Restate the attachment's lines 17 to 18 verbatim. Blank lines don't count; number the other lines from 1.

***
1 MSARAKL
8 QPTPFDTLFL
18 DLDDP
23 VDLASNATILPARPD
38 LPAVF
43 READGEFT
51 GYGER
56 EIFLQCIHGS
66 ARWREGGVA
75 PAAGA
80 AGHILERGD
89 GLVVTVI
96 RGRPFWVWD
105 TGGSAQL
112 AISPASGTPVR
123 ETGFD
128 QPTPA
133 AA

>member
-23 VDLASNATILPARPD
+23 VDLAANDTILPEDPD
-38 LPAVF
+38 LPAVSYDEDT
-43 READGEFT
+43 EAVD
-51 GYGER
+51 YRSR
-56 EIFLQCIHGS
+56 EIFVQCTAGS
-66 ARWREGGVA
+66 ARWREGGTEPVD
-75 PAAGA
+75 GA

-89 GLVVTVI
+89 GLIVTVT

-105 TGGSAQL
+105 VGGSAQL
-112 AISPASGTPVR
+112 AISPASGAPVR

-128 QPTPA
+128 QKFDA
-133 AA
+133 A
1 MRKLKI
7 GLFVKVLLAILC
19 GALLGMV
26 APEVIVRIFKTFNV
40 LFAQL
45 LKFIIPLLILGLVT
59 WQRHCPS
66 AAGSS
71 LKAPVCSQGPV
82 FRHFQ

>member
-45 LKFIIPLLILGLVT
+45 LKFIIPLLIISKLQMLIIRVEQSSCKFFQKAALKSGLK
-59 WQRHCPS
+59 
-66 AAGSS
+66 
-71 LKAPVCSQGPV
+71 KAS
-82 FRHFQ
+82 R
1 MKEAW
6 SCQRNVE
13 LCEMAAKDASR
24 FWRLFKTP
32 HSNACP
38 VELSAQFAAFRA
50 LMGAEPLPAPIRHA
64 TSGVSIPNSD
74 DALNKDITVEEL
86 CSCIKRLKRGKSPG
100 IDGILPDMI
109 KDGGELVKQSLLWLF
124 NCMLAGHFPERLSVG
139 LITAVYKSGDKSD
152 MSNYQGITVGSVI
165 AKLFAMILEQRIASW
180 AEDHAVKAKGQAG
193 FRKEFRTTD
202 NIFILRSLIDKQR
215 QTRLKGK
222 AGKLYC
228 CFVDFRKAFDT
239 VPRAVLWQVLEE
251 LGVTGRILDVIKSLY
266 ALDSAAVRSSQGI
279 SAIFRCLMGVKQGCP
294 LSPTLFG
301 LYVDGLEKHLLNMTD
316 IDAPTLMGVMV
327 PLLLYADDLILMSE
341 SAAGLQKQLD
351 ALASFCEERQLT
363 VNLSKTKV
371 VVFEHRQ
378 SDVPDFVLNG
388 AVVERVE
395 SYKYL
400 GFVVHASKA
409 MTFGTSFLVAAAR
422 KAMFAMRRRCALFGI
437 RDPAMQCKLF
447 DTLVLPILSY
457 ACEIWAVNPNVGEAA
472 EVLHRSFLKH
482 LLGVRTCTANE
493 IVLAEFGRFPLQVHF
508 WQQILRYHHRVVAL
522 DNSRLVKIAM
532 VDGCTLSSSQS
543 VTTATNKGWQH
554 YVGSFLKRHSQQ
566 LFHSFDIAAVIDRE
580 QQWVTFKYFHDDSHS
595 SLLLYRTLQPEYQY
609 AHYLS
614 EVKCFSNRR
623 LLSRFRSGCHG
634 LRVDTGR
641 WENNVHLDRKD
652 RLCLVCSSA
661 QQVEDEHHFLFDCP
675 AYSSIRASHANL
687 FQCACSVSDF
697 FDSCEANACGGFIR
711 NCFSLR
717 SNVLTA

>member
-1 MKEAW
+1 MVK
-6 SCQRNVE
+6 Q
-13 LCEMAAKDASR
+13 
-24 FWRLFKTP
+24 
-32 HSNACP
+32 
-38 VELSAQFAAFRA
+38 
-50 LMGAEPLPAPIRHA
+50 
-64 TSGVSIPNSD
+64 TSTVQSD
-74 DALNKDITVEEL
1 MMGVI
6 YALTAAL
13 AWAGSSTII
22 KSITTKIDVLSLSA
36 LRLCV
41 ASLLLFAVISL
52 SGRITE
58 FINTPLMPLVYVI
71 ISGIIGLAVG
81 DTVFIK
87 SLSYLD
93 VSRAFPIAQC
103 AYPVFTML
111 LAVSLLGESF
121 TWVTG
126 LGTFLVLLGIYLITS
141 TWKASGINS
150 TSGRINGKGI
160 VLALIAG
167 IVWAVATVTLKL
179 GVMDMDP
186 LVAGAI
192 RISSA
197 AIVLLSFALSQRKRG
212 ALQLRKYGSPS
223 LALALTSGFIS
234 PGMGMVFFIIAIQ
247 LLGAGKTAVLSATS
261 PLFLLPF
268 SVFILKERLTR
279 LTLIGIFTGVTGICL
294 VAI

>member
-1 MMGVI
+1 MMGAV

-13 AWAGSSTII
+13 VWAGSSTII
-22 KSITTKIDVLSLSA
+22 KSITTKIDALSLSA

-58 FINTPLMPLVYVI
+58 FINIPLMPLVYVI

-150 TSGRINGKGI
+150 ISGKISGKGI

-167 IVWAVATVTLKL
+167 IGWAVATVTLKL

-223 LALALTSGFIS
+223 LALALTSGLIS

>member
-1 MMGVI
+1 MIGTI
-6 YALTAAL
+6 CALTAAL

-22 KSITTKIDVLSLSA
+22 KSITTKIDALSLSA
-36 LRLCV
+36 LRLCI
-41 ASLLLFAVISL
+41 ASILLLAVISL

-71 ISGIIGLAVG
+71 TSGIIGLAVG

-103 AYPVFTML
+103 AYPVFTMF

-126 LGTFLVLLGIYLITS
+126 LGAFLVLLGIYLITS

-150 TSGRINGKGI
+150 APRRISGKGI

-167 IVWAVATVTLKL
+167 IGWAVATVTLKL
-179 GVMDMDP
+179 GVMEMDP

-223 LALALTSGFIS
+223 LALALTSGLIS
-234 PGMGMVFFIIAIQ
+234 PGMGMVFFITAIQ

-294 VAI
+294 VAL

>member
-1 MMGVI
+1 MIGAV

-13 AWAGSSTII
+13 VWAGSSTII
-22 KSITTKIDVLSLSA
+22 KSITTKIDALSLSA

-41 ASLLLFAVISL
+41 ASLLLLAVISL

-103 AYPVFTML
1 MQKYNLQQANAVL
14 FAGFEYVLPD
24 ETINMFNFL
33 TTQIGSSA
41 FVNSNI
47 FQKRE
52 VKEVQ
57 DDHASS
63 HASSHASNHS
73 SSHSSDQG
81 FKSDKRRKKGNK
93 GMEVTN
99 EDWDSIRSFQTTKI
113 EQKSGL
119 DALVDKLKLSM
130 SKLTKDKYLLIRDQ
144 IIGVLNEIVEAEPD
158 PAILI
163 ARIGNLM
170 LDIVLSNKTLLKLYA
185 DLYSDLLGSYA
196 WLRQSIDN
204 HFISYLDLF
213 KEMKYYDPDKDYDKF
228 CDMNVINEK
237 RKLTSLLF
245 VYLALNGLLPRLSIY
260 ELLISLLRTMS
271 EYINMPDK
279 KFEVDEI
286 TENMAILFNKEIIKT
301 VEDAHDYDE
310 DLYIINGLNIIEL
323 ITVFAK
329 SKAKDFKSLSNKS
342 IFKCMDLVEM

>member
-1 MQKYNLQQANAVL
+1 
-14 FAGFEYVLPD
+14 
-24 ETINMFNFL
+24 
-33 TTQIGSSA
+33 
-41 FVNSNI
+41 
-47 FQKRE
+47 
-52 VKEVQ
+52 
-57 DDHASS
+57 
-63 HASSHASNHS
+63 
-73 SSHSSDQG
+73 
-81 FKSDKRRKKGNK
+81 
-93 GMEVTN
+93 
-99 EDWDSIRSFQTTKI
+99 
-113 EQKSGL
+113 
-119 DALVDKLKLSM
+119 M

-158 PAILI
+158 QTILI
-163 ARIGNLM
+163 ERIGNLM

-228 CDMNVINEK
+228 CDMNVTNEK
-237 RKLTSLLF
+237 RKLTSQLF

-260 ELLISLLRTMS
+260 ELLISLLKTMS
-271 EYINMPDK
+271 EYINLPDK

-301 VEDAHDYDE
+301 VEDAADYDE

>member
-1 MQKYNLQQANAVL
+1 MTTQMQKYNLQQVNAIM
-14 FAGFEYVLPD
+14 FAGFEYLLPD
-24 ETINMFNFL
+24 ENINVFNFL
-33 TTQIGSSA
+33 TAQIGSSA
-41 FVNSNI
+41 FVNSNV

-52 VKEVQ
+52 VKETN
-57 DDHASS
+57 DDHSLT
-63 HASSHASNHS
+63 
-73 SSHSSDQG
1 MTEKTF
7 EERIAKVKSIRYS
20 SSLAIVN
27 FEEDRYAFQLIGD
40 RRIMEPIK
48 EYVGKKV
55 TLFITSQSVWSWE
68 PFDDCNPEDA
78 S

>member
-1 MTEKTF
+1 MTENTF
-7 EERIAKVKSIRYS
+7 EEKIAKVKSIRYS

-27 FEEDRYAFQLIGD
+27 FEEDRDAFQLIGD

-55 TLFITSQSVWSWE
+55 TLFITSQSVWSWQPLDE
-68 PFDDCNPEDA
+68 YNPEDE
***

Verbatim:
128 QPTPA
133 AA